Q: I love sausage but I always wind up cooking more than the stomachs at my gatherings can manage. My family’s recipe is so good that I cannot imagine throwing away the leftovers. Can you reheat sausages without risking illness? Can sausages be reheated in more than one way? Can you reheat cooked sausages regardless of the type of meat used?
Before we answer your question, let’s clarify what constitutes a sausage. While all sausage is meat, usually ground up, that is placed inside of a casing; sausage comes in more varieties than just pork, including veal and beef. Because sausages exist in almost any meat you can think of, it makes sense why people worry over food-borne illnesses. Sausage patties are usually slices of a large-diameter sausage or discs made from a case-less sausage mixture.
A: Can sausages be reheated? Yes! Is there only one approach to reheating them? No! While there is an entire world of sausages in the world, there are a decent number of methods used to reheat this delicious meat cylinder. Fortunately, most of the bacterial worries from reheating sausage go out the window the moment the sausage was originally cooked to completion.
Method #1: Your Microwave
This is the easiest and least work-intensive means of reheating sausage. This can be especially useful in issues where you’re reheating the contents of an entire meal, such as a breakfast platter. One benefit of reheating sausage is that you deal with far less grease than you encounter when you first cook it. Just put your sausages into the microwave with a little bit of water or some other liquid on the plate, set the machine’s power level to “low” and run it for 30 seconds. Check on the sausages’ warmth and repeat this process until all of your sausages have reached an even temperature.
Method #2a: Steaming Them
Can you reheat cooked sausages with just hot water? Yes, but there is one condition to this approach. While steaming cooked sausages in an effort to reheat them is only slightly more labor-intensive than using a microwave, there may be times, such as when you go camping, when you may have limited access to a powered microwave.
To steam some warmth into your sausages, boil some water in a pan or other vessel. Once the water has started to boil, remove the pan from your heat source and add the sausage. Once you’ve unloaded your sausage, or deposited a sufficient amount to fill most of the pan, cover the pan; ideally with a lid you can see through. Keep the pan covered for somewhere between 10 and 15 minutes-you want the sausages fully cooked but not to the point that they split out of their casings, this is also the reason why you should never plunge sausages into a vigorous boil.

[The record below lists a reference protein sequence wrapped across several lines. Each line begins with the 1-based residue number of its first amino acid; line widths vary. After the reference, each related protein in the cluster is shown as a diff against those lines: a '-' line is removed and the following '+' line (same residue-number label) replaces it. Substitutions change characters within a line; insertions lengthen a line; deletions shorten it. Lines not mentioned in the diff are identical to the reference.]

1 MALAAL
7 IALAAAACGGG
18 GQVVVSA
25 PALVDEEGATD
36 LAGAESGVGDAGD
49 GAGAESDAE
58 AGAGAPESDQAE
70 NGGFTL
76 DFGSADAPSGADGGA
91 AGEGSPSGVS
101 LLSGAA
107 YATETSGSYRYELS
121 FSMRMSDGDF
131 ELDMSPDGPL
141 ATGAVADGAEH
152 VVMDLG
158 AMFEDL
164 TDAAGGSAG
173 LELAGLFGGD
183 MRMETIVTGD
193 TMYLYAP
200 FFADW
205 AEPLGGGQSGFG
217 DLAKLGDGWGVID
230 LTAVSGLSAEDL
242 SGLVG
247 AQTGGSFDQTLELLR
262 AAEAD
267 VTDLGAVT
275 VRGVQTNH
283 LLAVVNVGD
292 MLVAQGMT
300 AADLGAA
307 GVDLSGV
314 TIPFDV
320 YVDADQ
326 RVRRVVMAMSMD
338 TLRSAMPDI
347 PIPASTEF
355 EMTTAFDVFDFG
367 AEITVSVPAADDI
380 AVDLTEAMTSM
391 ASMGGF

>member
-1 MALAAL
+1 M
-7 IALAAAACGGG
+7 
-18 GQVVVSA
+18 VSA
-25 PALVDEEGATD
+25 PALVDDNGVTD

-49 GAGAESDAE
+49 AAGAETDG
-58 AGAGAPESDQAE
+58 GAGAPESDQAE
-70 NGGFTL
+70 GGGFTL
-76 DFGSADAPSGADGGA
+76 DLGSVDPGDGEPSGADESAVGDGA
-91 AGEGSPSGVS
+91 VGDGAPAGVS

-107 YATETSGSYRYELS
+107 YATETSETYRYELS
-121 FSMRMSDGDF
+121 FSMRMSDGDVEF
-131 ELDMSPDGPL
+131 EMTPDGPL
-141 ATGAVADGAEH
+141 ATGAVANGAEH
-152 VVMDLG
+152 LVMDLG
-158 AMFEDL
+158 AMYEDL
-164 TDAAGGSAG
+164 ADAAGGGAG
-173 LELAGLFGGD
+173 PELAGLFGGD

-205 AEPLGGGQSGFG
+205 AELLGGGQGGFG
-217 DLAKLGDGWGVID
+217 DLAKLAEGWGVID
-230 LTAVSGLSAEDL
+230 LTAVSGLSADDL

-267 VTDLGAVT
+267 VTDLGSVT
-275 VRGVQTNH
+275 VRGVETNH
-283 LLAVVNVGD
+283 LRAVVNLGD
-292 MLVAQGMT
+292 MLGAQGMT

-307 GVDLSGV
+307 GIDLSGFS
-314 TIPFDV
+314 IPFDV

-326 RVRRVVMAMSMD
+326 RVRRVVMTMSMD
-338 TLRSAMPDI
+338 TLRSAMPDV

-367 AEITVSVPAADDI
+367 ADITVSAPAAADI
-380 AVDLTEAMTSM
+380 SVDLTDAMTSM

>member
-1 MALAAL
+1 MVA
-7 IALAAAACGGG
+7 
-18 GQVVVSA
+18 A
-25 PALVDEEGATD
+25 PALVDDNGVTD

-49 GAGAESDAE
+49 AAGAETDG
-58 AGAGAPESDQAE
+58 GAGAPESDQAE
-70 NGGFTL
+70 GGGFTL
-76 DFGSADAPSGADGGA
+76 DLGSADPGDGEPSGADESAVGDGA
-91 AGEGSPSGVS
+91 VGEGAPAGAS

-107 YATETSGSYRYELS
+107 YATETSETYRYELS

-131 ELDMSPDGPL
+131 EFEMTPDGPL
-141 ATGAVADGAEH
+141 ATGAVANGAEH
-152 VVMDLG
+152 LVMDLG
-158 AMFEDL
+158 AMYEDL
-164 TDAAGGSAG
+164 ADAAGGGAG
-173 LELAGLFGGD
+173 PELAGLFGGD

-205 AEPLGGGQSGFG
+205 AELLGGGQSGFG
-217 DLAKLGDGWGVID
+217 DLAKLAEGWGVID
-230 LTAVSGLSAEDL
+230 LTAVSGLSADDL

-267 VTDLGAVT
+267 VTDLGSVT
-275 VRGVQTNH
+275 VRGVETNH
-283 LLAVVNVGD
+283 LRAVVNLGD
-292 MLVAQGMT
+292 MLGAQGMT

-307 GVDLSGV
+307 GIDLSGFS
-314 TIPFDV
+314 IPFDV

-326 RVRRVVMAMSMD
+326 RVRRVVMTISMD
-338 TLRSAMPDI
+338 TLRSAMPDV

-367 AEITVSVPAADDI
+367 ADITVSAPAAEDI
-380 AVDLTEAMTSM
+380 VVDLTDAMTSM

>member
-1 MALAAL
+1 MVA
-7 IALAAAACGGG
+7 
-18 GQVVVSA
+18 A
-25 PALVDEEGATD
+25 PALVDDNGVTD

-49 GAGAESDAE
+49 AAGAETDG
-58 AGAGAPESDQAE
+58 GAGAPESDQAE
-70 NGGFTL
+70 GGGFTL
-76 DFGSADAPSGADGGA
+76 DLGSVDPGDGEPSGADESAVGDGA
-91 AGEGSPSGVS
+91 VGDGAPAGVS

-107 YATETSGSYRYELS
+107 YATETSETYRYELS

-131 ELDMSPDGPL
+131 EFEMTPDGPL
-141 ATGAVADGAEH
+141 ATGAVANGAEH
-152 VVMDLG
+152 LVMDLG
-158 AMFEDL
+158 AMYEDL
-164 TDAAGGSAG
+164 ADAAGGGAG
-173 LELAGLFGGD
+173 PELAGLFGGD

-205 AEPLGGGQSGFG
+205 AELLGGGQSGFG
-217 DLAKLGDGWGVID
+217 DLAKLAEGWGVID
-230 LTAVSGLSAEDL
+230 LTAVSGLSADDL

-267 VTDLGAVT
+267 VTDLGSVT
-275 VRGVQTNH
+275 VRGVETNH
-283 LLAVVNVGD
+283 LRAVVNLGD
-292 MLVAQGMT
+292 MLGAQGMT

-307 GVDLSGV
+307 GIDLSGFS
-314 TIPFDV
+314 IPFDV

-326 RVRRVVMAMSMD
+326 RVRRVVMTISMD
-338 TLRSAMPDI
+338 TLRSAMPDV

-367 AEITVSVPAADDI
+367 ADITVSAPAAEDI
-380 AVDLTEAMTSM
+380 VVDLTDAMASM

Method #2b: Pseudo-Sous-Vide
This is another method of reheating sausages that isn’t quite the same as immersing them in boiling water but is close enough to the boiling approach that it gets mentioned immediately afterward. Notably, this is the best answer to the question “Can you reheat sausages that have been grilled?”
Fill a pot with water and bring the water to a simmer, not to boiling. Place your cold sausages inside of a vacuum-seal plastic bag. Once you are sure that the bag is fully sealed, with no opportunity for the simmering water to slip inside, place the bag of sausages into the pot and leave it in for 5 minutes. The difference in temperature will humidify the sausages contained within, leaving them both tender and edible.
Method #3: The Oven
Preheat your oven to 350°F. While the oven is warming up, arrange your sausages on a non-stick baking sheet. Feel free to line the sheet with aluminum foil before adding the payload of sausage if you’re worried about juices or a mess. After your oven reaches 350°F, place the sheet of sausages inside and check on them after 10 minutes. If you’re unsatisfied with the heat, leave them in for another 5 minutes. Remove your fully reheated sausages from the oven and allow them to cool for at least 1 minute.
Another benefit of the foil sheet is you can ball it up once it cools to the point you can handle it with your hands. You can then throw it away or use it to wrap up any of your leftover leftovers.
Sausage is as much a food as it is an ingredient, giving people many opportunities to experiment with it in their cooking. Regardless of the kind of sausage you are handling, you can use any method to reheat it that you would to cook it without worrying over illnesses.
“Method #2a: Steaming Them” is NOT “steaming” them. From that method’s description their is no steam involved. The sausages are *immersed* in hot water.
Further, the mechanical difference between “Method #2a: Steaming Them” and “Method #2b: Pseudo-Sous-Vide” is immersion directly in water vs in a bag, yet the time is drastically different. Why not try “Method #2a: Steaming Them” with simmering water and do it in 5 minutes?
Finally “Method #2b: Pseudo-Sous-Vide” says ‘The difference in temperature will humidify the sausages’. I believe you need water to humidify something (which is already above freezing). So the explanation is rubbish. I think heating the sausages melts the fat, and that restores the succulence to the sausages.